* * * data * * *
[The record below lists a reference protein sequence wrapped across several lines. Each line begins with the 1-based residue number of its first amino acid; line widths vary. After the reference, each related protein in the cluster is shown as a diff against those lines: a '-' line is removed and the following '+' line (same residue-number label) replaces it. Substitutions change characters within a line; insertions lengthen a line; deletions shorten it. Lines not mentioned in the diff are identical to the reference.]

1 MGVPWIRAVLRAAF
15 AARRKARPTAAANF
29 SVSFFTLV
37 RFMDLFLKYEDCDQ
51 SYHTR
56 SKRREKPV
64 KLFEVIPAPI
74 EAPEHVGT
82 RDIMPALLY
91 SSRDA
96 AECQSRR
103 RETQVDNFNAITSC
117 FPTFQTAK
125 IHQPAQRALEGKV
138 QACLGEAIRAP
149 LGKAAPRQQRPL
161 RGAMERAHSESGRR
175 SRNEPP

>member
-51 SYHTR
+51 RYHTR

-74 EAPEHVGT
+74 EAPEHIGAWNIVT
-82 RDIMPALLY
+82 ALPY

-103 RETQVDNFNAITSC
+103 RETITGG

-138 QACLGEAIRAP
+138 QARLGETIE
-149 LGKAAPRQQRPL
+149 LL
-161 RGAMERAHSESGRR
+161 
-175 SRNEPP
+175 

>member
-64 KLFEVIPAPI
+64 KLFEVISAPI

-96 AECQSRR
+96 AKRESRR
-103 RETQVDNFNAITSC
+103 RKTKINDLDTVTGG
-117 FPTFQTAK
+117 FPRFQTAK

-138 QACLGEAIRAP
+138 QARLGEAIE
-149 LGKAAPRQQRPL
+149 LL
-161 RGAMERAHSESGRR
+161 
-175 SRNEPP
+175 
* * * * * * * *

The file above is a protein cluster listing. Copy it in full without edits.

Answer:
[The record below lists a reference protein sequence wrapped across several lines. Each line begins with the 1-based residue number of its first amino acid; line widths vary. After the reference, each related protein in the cluster is shown as a diff against those lines: a '-' line is removed and the following '+' line (same residue-number label) replaces it. Substitutions change characters within a line; insertions lengthen a line; deletions shorten it. Lines not mentioned in the diff are identical to the reference.]

1 MGVPWIRAVLRAAF
15 AARRKARPTAAANF
29 SVSFFTLV
37 RFMDLFLKYEDCDQ
51 SYHTR
56 SKRREKPV
64 KLFEVIPAPI
74 EAPEHVGT
82 RDIMPALLY
91 SSRDA
96 AECQSRR
103 RETQVDNFNAITSC
117 FPTFQTAK
125 IHQPAQRALEGKV
138 QACLGEAIRAP
149 LGKAAPRQQRPL
161 RGAMERAHSESGRR
175 SRNEPP

>member
-51 SYHTR
+51 RYHTR

-74 EAPEHVGT
+74 EAPEHIGAWNIVT
-82 RDIMPALLY
+82 ALPY

-103 RETQVDNFNAITSC
+103 RETITGG

-138 QACLGEAIRAP
+138 QARLGETIE
-149 LGKAAPRQQRPL
+149 LL
-161 RGAMERAHSESGRR
+161 
-175 SRNEPP
+175 

>member
-64 KLFEVIPAPI
+64 KLFEVISAPI

-96 AECQSRR
+96 AKRESRR
-103 RETQVDNFNAITSC
+103 RKTKINDLDTVTGG
-117 FPTFQTAK
+117 FPRFQTAK

-138 QACLGEAIRAP
+138 QARLGEAIE
-149 LGKAAPRQQRPL
+149 LL
-161 RGAMERAHSESGRR
+161 
-175 SRNEPP
+175 